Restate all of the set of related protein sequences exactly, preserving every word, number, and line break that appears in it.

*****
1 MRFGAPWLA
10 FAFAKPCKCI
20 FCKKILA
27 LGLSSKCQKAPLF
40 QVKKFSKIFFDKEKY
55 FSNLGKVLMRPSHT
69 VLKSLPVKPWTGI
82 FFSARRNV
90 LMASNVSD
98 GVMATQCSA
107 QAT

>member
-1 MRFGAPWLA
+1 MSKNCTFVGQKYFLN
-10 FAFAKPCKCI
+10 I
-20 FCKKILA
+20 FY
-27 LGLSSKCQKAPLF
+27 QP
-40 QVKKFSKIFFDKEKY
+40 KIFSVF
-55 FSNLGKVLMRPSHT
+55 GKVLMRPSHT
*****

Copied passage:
1 MRFGAPWLA
10 FAFAKPCKCI
20 FCKKILA
27 LGLSSKCQKAPLF
40 QVKKFSKIFFDKEKY
55 FSNLGKVLMRPSHT
69 VLKSLPVKPWTGI
82 FFSARRNV
90 LMASNVSD
98 GVMATQCSA
107 QAT

>member
-1 MRFGAPWLA
+1 MSKNCTFVGQKYFLN
-10 FAFAKPCKCI
+10 I
-20 FCKKILA
+20 FY
-27 LGLSSKCQKAPLF
+27 QP
-40 QVKKFSKIFFDKEKY
+40 KIFSVF
-55 FSNLGKVLMRPSHT
+55 GKVLMRPSHT